U.S. curbside recycling needs to change

A recent Phoenix news story noted that the city of Mesa, AZ, has changed its curbside recycling program due to higher costs. Changes include closing three bulk recycling centers and restricting accepted items to plastic beverage bottles and half-gallon and gallon jugs, glass bottles and jars, aluminum and steel cans, and paper. 

Recycling binsThe recycling program used to cost Mesa $8 million – $10 million annually, but the city made about $800,000 each year selling recycled materials. With the implementation of China’s National Sword policy, which banned imports of two dozen types of waste material and restricts contamination levels in others, Mesa estimates it will lose $500,000 in 2019 and $1.5 million in 2020.

Contamination is the major problem facing recycling centers and causing higher costs, as more and more recycled materials go to landfills or incinerators.

Mesa isn’t alone in its dilemma. Other cities in Arizona and across the country are having the same problems. Traci Conaway, of the city of Chandler, just south of Mesa, said, “We’re seeing higher levels of contamination than we’ve ever seen before.”

As I mentioned in a previous blog, the city of Surprise, a suburb northwest of Phoenix, stopped its curbside recycling program completely, leaving it up to consumers to find other recycling bins, such as the large “roll-offs” placed in public areas like parks, in which to recycle.

Unlike Surprise, Mesa isn’t going to stop collecting curbside bins, deciding instead to keep collection in place in case recycling comes back in a big way again. But the city hopes that limiting what it will accept in the recycling bins will create cleaner recyclate that will generate more revenue.

The Solid Waste Association of North America (SWANA) held its annual WASTECON event in Phoenix last week and announced the publication of an important new report by SWANA’s Applied Research Foundation (ARF). The report provides a number of significant observations and insights regarding the impacts of China’s National Sword Policy on curbside recycling programs in the United States and Canada, as well as the resets that can be made to address them.

David Biderman, SWANA’s executive director and CEO, announced the report, “Resetting Curbside Recycling Programs in the Wake of China,” noting that it will be made available to SWANA members for free. “I am very pleased to make this important report available to our members, as it contains useful information that municipal officials and others need during these challenging times, Biderman said, adding that “local governments have several options that are preferable to dropping curbside recycling, and this report provides crucial data, guidance and recommendations that will help them assess these alternatives.”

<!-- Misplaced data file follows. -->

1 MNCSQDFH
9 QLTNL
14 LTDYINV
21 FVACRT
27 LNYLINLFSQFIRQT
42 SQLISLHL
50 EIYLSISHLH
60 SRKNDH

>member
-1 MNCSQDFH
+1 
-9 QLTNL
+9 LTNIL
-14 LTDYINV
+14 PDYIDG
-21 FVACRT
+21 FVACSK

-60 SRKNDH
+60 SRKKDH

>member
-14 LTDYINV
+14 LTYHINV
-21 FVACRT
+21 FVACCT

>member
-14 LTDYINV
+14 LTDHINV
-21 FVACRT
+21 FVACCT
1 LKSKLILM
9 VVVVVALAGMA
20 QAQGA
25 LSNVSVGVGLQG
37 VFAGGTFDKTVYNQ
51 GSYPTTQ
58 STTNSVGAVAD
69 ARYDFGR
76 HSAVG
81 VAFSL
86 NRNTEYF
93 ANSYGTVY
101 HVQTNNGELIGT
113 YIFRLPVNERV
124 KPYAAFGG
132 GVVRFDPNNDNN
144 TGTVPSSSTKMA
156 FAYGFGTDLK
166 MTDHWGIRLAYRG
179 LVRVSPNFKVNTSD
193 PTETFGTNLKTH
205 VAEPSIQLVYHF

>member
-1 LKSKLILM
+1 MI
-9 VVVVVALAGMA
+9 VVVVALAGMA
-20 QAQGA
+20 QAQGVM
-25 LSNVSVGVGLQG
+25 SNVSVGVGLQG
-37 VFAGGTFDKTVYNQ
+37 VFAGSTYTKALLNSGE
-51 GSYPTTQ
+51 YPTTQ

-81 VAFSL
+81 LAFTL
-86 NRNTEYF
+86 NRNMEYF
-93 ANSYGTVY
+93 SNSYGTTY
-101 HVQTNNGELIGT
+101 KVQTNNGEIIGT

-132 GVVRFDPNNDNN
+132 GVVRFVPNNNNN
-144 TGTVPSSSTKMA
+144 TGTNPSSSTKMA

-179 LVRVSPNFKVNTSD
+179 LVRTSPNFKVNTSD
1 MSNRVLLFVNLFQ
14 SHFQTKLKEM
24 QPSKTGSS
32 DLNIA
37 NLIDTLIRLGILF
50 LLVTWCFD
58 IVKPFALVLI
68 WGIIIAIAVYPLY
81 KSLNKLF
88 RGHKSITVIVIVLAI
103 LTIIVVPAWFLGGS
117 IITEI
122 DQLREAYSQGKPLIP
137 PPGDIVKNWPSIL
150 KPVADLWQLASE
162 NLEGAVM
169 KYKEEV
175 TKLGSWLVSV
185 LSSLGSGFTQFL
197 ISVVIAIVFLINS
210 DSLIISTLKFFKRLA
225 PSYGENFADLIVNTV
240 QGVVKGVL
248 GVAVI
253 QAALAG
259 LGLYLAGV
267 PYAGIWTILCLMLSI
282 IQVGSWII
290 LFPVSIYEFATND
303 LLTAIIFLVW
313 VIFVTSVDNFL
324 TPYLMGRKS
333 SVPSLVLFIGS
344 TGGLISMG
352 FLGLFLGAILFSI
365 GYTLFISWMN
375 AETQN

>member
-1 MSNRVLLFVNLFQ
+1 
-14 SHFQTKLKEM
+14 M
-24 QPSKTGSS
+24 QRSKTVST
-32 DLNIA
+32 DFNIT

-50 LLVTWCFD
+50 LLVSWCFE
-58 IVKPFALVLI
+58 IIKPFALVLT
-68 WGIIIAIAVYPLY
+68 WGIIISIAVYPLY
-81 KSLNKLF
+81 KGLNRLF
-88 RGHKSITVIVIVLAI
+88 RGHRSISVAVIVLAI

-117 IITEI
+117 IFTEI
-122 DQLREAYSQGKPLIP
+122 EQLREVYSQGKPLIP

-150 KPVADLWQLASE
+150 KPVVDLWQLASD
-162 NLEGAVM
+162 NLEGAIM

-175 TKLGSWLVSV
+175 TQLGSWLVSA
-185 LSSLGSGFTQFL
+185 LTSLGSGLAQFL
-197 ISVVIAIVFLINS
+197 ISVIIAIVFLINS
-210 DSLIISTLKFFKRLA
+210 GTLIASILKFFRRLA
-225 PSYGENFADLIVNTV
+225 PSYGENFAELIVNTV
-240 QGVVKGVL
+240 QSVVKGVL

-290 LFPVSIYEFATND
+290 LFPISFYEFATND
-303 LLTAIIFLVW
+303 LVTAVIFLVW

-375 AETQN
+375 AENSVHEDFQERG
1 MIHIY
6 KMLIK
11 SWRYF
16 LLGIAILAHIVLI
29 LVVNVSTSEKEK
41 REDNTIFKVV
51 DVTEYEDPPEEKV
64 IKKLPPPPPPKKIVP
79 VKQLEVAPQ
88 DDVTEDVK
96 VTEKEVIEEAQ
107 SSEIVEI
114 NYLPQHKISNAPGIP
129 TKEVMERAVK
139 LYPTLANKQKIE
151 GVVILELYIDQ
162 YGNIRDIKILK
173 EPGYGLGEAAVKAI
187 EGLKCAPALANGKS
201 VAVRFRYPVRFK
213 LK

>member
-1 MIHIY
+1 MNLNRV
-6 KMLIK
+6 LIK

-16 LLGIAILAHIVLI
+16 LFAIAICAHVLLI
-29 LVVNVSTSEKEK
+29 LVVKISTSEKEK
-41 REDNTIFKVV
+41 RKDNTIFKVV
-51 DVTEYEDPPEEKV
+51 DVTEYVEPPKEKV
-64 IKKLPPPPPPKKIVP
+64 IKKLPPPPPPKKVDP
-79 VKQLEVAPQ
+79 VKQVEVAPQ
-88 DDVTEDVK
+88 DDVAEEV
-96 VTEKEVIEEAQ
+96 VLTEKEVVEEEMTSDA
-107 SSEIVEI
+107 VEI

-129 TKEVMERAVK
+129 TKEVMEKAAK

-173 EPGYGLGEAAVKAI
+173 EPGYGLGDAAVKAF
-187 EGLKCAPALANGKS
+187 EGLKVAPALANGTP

According to the ARF report, the National Sword “has contributed substantially to a 50% reduction in the revenues received from the sale of recyclables recovered through curbside recycling. In addition, it has resulted in increased processing costs at material recovery facilities (MRFs).

Bulk recycling has pretty much been a confusing mess since it started. Europe had a better idea when it began household programs by asking consumers to separate out paper, cans, plastic and glass to reduce the amount of manual sorting needed at the MRFs. Separating by material type is fairly straightforward.

In the United States recycling plastic was never easy, despite the “chasing arrows” scheme that was put in place. All seven numbers are thrown in together, leaving it up to manual sorting at the MRFs to look at the numbers and figure it out.

The problem with this method is that only #1 (PET) and #2 (HDPE) are recyclable and in demand by processors to make new products. The rest — #5 – #7 — are not recycled separately and are often comingled and sent to landfills or incinerated (which is one good way to capture the value of plastics — in its BTU value to create energy).

Should we go back to square one with curbside recycling? Can we really educate consumers enough that they begin to care about what they put into the blue bins? I’m not sure. MRFs find everything imaginable in the recyclate that comes from curbside bins. Recently I watched the pool-cleaning person at my neighbor’s house across the street dump the leaves he’d gathered from their pool into their recycling bin! Recyclers need clean recycled material, but leaving it up to consumers who don’t particularly care what they toss into the blue bins might not be the best way to get it.

SWANA pointed out that next month will be “an active one on the recycling policy front, with the November 15th release of EPA’s long-awaited national recycling framework, as part of its America Recycles Day (ARD) activities.” There will also be continued congressional activity on a variety of bills that would provide financial support to municipal recycling programs.

I hope the plastics industry can be of help in solving the issues surrounding the many types of plastics that are used by consumers every day. Maybe that involves coming up with a new program in which only the most easily recyclable plastics — the type with the most available recycling infrastructure in place — will be taken curbside. The rest might be of more value when taken to a Waste-to-Energy incinerator for electricity generation.

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